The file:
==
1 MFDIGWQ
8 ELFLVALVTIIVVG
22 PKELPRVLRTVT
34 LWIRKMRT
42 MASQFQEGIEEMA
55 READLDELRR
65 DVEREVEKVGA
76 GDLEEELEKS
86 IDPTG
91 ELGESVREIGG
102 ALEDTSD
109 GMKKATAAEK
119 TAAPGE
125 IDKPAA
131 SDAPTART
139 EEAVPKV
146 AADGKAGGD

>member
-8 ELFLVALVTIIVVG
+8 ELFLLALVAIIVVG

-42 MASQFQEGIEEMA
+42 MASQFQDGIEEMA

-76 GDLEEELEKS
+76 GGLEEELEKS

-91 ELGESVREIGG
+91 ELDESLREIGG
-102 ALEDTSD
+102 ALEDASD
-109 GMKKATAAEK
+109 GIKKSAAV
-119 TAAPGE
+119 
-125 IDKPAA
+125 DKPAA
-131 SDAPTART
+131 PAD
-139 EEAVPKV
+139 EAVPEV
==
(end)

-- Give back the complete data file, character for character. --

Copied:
1 MFDIGWQ
8 ELFLVALVTIIVVG
22 PKELPRVLRTVT
34 LWIRKMRT
42 MASQFQEGIEEMA
55 READLDELRR
65 DVEREVEKVGA
76 GDLEEELEKS
86 IDPTG
91 ELGESVREIGG
102 ALEDTSD
109 GMKKATAAEK
119 TAAPGE
125 IDKPAA
131 SDAPTART
139 EEAVPKV
146 AADGKAGGD

>member
-8 ELFLVALVTIIVVG
+8 ELFLLALVAIIVVG

-42 MASQFQEGIEEMA
+42 MASQFQDGIEEMA

-76 GDLEEELEKS
+76 GGLEEELEKS

-91 ELGESVREIGG
+91 ELDESLREIGG
-102 ALEDTSD
+102 ALEDASD
-109 GMKKATAAEK
+109 GIKKSAAV
-119 TAAPGE
+119 
-125 IDKPAA
+125 DKPAA
-131 SDAPTART
+131 PAD
-139 EEAVPKV
+139 EAVPEV